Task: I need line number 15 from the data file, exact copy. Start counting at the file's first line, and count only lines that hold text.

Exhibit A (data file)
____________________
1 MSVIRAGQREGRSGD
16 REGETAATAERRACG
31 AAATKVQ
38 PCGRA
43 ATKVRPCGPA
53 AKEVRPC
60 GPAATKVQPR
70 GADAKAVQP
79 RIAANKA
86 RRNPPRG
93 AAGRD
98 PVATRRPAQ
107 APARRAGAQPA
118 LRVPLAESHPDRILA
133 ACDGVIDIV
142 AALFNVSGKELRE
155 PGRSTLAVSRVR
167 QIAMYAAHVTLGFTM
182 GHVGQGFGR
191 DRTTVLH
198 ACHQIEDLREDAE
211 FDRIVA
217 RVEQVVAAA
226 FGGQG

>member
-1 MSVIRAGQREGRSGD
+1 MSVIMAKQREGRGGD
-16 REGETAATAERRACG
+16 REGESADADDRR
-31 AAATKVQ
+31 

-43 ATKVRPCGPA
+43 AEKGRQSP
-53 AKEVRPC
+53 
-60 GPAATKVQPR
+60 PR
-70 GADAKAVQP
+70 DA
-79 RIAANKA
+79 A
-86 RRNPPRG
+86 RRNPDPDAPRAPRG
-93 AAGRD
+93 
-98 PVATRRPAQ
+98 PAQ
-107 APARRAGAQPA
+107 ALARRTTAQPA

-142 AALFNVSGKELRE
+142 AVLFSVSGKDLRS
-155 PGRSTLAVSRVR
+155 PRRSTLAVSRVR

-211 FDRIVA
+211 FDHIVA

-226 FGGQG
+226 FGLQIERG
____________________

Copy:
133 ACDGVIDIV